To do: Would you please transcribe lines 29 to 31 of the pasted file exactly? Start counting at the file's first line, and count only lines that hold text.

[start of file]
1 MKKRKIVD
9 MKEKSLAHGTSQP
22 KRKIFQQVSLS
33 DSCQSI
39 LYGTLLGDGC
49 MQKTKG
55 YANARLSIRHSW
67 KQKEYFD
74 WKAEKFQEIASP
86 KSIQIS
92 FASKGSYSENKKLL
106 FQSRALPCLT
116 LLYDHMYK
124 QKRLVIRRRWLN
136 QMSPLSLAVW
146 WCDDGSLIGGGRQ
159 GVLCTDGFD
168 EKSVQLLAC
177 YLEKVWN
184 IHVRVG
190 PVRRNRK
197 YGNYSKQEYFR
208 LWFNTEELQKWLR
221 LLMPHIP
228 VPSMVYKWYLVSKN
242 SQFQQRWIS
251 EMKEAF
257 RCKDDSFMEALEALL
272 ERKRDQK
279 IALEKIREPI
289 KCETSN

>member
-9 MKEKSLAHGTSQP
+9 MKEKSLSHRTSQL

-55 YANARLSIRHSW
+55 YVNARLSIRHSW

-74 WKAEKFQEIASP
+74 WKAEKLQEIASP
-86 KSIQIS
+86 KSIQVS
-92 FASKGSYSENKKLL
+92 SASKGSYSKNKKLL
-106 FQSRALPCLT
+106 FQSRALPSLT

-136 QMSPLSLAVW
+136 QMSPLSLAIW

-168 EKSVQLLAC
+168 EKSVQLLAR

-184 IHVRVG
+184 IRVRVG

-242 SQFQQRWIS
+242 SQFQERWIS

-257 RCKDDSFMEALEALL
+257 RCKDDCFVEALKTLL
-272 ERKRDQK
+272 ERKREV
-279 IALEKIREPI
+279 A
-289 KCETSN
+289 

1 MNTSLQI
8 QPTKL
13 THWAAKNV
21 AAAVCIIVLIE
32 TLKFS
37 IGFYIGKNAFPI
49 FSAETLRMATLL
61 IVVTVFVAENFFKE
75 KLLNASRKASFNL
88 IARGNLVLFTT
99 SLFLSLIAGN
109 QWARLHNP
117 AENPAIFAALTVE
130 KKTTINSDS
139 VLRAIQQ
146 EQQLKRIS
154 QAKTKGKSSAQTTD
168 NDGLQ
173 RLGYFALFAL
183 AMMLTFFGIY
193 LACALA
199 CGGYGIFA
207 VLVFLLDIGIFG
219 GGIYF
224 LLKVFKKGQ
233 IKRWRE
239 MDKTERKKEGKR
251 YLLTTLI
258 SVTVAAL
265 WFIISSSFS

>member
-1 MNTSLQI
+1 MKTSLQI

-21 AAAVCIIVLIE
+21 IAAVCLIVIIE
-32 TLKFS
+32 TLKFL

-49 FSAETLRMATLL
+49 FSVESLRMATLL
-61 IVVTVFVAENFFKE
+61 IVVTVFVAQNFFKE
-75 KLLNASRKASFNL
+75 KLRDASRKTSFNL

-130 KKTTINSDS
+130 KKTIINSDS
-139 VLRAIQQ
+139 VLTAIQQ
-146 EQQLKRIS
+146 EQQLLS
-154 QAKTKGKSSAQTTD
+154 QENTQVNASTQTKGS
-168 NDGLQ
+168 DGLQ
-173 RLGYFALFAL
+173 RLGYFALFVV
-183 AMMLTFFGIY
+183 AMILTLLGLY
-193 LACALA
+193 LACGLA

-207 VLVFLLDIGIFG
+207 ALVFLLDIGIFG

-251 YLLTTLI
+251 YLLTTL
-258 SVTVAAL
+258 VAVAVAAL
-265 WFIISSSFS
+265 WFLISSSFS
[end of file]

272 ERKRDQK
279 IALEKIREPI
289 KCETSN